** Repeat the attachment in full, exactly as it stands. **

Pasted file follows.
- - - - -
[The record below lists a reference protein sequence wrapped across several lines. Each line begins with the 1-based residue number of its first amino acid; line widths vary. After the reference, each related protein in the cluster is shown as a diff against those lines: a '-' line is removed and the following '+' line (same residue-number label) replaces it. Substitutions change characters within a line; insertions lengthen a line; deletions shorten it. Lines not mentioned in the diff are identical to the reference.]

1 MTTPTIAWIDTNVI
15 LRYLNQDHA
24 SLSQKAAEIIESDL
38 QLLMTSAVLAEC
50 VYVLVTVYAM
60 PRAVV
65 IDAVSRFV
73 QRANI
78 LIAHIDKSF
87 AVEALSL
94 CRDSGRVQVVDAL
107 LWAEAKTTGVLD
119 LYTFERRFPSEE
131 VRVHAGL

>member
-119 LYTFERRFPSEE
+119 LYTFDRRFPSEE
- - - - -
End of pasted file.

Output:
[The record below lists a reference protein sequence wrapped across several lines. Each line begins with the 1-based residue number of its first amino acid; line widths vary. After the reference, each related protein in the cluster is shown as a diff against those lines: a '-' line is removed and the following '+' line (same residue-number label) replaces it. Substitutions change characters within a line; insertions lengthen a line; deletions shorten it. Lines not mentioned in the diff are identical to the reference.]

1 MTTPTIAWIDTNVI
15 LRYLNQDHA
24 SLSQKAAEIIESDL
38 QLLMTSAVLAEC
50 VYVLVTVYAM
60 PRAVV
65 IDAVSRFV
73 QRANI
78 LIAHIDKSF
87 AVEALSL
94 CRDSGRVQVVDAL
107 LWAEAKTTGVLD
119 LYTFERRFPSEE
131 VRVHAGL

>member
-119 LYTFERRFPSEE
+119 LYTFDRRFPSEE